• End agricultural subsidies worldwide that are harmful for soils and the environment in general. Soils in most countries are damaged by excessive use of mineral fertilizers and pesticides. Higher costs for energy will cascade through the system and make things that today seem ‘efficient’ and ‘rational’ appear like lunacy. In this way, many of the fallacies of today’s system will ‘automatically’ disappear, in particular production systems based on external-input-dependent, highly specialized production. The thus ‘freed’ financial means from reduced energy subsidies can be redirected towards compensating (or rather rewarding) farmers for providing environmental goods and services. Incentives for carbon sequestration in soils, for instance, may have the triple purpose of mitigating climate change, arresting soil erosion and encourage farmers to implement other regenerative agriculture practices.
  • Science eventually must tackle the challenge of understanding the systemic complexities of living soils and soil improvement. Soil science is a truly trans-disciplinary field of scientific endeavour which until today is neither institutionally nor financially appropriately endowed. International research networks with coordinated agendas should be promoted, based on accordingly funded and maintained national capacities. A crucial element of agenda setting and research design is the practice of participatory research.

LEAD ARTICLE: Reinventing soil stewardship. Processing from conservation to improvement.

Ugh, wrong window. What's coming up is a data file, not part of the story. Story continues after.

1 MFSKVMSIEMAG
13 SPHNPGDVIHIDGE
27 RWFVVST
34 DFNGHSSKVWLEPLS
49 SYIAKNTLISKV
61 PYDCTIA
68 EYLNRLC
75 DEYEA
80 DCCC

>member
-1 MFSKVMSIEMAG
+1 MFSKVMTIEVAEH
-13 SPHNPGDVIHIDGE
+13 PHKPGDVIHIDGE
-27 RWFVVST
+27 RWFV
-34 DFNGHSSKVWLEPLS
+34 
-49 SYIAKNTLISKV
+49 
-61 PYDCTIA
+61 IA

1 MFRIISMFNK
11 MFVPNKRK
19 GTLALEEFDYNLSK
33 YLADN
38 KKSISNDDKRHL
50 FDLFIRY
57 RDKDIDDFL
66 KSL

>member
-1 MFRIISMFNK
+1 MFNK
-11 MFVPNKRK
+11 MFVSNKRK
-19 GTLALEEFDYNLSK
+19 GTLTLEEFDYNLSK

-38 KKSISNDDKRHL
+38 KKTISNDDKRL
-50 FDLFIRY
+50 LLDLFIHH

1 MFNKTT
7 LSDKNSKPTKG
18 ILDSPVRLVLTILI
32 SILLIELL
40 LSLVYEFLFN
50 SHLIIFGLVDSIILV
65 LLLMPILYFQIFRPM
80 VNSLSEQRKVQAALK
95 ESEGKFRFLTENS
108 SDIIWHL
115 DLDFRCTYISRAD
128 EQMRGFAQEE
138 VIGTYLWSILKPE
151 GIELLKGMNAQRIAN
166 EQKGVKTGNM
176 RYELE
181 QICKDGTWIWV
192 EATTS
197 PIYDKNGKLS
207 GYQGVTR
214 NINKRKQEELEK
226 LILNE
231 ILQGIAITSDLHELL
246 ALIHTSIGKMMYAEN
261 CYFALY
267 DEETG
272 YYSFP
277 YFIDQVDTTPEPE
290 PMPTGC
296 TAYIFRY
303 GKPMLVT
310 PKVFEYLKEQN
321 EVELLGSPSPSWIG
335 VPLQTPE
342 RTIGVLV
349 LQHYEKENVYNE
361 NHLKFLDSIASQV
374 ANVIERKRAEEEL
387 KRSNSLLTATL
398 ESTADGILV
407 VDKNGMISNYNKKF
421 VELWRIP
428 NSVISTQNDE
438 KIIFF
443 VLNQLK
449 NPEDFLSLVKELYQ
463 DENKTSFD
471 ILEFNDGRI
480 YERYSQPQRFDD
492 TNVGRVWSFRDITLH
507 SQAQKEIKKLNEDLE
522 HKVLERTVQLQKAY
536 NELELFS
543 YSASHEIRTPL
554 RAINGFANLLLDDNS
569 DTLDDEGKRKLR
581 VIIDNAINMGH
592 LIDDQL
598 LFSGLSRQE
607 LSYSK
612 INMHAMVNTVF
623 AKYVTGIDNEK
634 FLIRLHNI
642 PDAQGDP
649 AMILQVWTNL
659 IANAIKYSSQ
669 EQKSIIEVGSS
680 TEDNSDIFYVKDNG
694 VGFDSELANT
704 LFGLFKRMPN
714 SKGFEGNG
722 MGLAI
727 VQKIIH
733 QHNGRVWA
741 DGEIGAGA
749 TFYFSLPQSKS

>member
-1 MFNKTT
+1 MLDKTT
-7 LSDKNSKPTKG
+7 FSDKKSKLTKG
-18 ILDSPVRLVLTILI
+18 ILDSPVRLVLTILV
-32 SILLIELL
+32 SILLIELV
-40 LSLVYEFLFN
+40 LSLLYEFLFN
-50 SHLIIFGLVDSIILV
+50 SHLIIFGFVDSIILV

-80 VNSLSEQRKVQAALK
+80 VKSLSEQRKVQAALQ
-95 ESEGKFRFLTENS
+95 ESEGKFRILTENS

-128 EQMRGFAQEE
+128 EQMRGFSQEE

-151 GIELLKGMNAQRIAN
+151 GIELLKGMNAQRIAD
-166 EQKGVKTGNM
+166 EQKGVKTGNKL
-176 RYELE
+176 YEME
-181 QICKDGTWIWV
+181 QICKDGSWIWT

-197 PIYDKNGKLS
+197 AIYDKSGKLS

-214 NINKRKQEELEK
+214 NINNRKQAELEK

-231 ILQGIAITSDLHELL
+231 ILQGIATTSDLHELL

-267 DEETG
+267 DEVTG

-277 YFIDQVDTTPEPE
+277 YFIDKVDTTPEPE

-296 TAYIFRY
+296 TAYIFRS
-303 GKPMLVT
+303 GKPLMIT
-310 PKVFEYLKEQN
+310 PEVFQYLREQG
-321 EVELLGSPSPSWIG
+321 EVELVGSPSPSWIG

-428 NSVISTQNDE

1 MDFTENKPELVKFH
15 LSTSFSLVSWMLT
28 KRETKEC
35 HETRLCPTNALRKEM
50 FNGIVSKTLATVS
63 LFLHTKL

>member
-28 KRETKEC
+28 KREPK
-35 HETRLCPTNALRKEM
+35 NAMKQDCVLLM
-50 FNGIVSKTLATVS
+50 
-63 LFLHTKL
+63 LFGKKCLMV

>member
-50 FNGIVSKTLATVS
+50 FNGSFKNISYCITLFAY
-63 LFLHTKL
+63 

This article is intended to contribute to a necessary political, scientific and practical rethinking – how can soil stewardship become an integral part of all agricultural practice and how to advance from conservation to improvement?

Starting from the UN year of soils 2015 we were thinking: what is really turning soil management into a long lasting, friendly to life future?

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Humankind is living from four essential natural resources: fertile soils, clean air, fresh water, and biodiversity. The global land area amounts to 13.2 billion hectare (ha) of which 3.7 bn ha (28%) is forest, 4.6 bn ha (35%) is grassland and woodland ecosystems, and only 1.6 bn ha (12%) is used for agricultural crops (FAO 2011). It is a really startling phenomenon: although considering today's multiple challenges with soil degradation, medium-term growing global population and mounting impacts of climate change, in many societies, countries and national states fertile soils are still treated tremendously carelessly or even in a destructive way, just so as if it didn't matter to preserve and regenerate this pivotal element of essential natural resource and fabric of human societies. Let us lift the whole issue onto another level: At the latest from Howard (1947) we know that there is a fundamental link between fertile soils and human health. Since then scientists have found growing additional evidence that soils with rich diversity of life are ipso facto capable to produce nutrient-rich food. Furthermore, there is a correlation between bacteria in soils and in the human gut (Wall et al. 2015). And everything in the food system between the soil and human gut may touch our health, from farming methods and crop varieties to food processing, cooking and eating. When we change one thing in an interplay-ecosystem, we change many more (cf. Roberts 2008; Rundgren, 2015). So, from all we know, there is more than enough reason to treat soils very carefully, to use, maintain and eventually – that is one of our key points – improve every hectare and every square kilometre. >>> Read more